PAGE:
The Role of Generics Companies in Improving Global Health with Mylan

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Earlier this year, we had the opportunity to sit down with several members of Mylan’s leadership team to explore what shared value means for generic pharmaceutical companies and to better understand the important role that generics companies play in addressing some of the world’s biggest health challenges.

In this conversation with Heather Bresch, Chief Executive Officer, Rajiv Malik, President, and Anil Soni, Head of Global Infectious Disease, FSG’s Neeraja Bhavaraju and Nina Harstad discuss the unique opportunities generic companies have to create shared value by expanding access to affordable medicines to hundreds of millions of people in new markets and developing innovative products that address unmet health needs.

We have shared our five key insights here and you can read the full conversation below.

“We have made a conscious decision to serve low, middle and high-income countries, which often differentiates us from our peers. I’m really proud of that. People define access in different ways, but to us making the world healthier truly means reaching 7 billion people.”
— Heather Bresch, CEO

Five key insights from Mylan on creating shared value

  1. Generic companies play a key role in expanding access to medicines: Even in the United States, generics are fundamental to access — they account for 90 percent of all medicines in the country. In developing countries, the role for generics is distinct in three ways: availability, affordability, and innovation. With that, we have been able to reach millions of patients that [other pharmaceutical companies] cannot.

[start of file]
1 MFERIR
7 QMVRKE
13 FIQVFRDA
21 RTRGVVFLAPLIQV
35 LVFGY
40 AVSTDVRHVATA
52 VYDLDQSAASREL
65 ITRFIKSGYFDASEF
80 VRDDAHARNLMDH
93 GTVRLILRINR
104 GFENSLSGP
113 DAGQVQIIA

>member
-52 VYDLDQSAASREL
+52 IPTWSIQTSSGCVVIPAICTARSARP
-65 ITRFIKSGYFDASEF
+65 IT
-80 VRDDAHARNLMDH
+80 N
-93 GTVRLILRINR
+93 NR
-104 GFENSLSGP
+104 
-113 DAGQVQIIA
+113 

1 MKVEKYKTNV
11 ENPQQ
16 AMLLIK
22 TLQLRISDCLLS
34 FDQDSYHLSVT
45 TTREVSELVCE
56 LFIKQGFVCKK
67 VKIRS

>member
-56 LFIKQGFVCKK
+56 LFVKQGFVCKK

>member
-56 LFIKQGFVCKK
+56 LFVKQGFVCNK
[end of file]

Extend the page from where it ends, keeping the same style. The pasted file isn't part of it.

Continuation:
2. Generic companies play a unique role in product innovation: Our research scientists have developed new generic products that do not have a branded equivalent. For example, we developed a new dosage form of a protease inhibitor for infants. Traditionally, these products are not palatable or practical for infants, so our research scientists developed a granule that can be sprinkled like a sugar packet into milk or porridge. This has the potential to transform how to treat infants with HIV.
  3. Innovation goes beyond products to innovating around policy and delivery: There’s another side of innovation: how do you actually get the product into people’s hands? We were among the first people advocating for treatment as prevention. We saw the need first-hand, and it built our desire to get more medicine into patients’ hands with support for the clinical research that ultimately achieved that policy change.
  4. Partnerships with NGOs, donors and governments are critical: We partnered with Clinton Health Access Initiative (CHAI) — they really helped us bring the costs down. CHAI partnered with scientists, other industry partners, the pharmaceutical industry, WHO, and UNAIDS, to take into consideration all molecules that are available and create affordable and effective drug cocktails. They helped us break down barriers and scale-up. And the Global Fund and PEPFAR played a huge role in providing funding.